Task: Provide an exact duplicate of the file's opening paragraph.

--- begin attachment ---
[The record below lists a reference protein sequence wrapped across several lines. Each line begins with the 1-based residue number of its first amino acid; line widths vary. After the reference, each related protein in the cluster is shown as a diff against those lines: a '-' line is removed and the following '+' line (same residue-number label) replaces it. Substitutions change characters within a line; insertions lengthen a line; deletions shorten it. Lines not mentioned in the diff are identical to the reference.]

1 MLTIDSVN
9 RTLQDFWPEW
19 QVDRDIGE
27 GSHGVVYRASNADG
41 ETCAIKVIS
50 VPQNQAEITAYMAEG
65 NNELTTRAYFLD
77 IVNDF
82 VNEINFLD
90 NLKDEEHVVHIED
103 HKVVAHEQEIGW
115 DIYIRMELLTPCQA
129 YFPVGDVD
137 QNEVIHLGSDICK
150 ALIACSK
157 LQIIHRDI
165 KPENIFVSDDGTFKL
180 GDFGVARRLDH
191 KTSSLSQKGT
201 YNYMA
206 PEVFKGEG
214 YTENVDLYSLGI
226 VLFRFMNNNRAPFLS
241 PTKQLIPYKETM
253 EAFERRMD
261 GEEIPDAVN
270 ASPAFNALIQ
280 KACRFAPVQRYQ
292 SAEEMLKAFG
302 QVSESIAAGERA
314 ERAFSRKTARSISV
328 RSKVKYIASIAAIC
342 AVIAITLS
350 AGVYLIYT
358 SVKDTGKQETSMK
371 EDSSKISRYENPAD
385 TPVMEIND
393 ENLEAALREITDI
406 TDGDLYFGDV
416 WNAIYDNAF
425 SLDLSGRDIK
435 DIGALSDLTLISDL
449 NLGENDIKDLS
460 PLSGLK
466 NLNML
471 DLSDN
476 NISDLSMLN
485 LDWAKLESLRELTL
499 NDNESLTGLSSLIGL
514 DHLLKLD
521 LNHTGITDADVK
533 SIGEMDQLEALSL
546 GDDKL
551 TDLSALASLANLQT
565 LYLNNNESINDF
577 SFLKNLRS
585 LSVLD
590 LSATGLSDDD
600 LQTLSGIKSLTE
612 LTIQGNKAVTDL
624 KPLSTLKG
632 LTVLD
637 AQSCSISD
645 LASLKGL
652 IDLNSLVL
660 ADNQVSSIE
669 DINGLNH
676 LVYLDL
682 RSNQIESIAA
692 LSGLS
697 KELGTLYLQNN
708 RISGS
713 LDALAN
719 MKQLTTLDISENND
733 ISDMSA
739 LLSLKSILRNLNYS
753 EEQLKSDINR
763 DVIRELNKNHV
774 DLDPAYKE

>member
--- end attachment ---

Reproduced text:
[The record below lists a reference protein sequence wrapped across several lines. Each line begins with the 1-based residue number of its first amino acid; line widths vary. After the reference, each related protein in the cluster is shown as a diff against those lines: a '-' line is removed and the following '+' line (same residue-number label) replaces it. Substitutions change characters within a line; insertions lengthen a line; deletions shorten it. Lines not mentioned in the diff are identical to the reference.]